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Dubai

The Birds And The Bees

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Since I've been on this forum I have come across plenty of folk with a "common sense" head on their shoulders and experience to boot. So I'm seeking your advice.

I need to ask a question which may sound daft, but advice would be appreciated.

At what sort of age should you discuss "the birds and the bees" with children?

On the one hand, I'd like them to enjoy their childhood without being burdened with the sordid facts of life! And on the other, I'd like them to understand the possible consequences of keen curiosity and kiss-chase!

After reading stories of 11 year old pregnant girls, I have a feeling things need to be hurried along these days!

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Aww... come on! There must be some wise Parents on the forum! Surely you're not all single "Never Want Kids" types!!

It's a genuine question.... honest!

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Since I've been on this forum I have come across plenty of folk with a "common sense" head on their shoulders and experience to boot. So I'm seeking your advice.

I need to ask a question which may sound daft, but advice would be appreciated.

At what sort of age should you discuss "the birds and the bees" with children?

On the one hand, I'd like them to enjoy their childhood without being burdened with the sordid facts of life! And on the other, I'd like them to understand the possible consequences of keen curiosity and kiss-chase!

After reading stories of 11 year old pregnant girls, I have a feeling things need to be hurried along these days!

I suggest a first step is to find out when/how your children's school starts to address the subject and then decide whether you wish to vary/add to this. Well run schools are quite good at it, and have a lot more experience - whereas its your first time. This is not to say your own judgement is irrelevant, merely that they may offer some sound practical advice. In particular they will hopefully be able to advise how to discuss the topic at earlier ages while retaining the enjoyment of childhood. Its as much how you discuss it as when IMO.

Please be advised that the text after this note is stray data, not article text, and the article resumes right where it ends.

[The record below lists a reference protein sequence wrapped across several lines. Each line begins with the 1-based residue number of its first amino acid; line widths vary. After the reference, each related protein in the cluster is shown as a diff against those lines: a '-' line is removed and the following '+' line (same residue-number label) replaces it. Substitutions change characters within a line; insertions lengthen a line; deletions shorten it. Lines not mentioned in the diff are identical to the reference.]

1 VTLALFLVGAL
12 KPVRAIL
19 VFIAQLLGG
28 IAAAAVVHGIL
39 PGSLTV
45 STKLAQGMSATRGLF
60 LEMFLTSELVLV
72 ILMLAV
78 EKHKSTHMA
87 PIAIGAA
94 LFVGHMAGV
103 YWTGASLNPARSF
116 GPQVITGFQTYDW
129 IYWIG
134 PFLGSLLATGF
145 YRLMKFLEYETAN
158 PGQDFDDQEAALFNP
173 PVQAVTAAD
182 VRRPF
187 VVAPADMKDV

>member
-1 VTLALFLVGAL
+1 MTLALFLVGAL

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Guest X-QUORK
I suggest a first step is to find out when/how your children's school starts to address the subject and then decide whether you wish to vary/add to this. Well run schools are quite good at it, and have a lot more experience - whereas its your first time. This is not to say your own judgement is irrelevant, merely that they may offer some sound practical advice. In particular they will hopefully be able to advise how to discuss the topic at earlier ages while retaining the enjoyment of childhood. Its as much how you discuss it as when IMO.

Seems like sensible advice to me. Most kids find out about the facts of life through whispers in the playground and might find it uncomfortable if their parents try to explain. I'd say that it's important to let them know they can always ask any questions on the subject and leave it at that unless you have particular concerns.

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Seems like sensible advice to me. Most kids find out about the facts of life through whispers in the playground and might find it uncomfortable if their parents try to explain. I'd say that it's important to let them know they can always ask any questions on the subject and leave it at that unless you have particular concerns.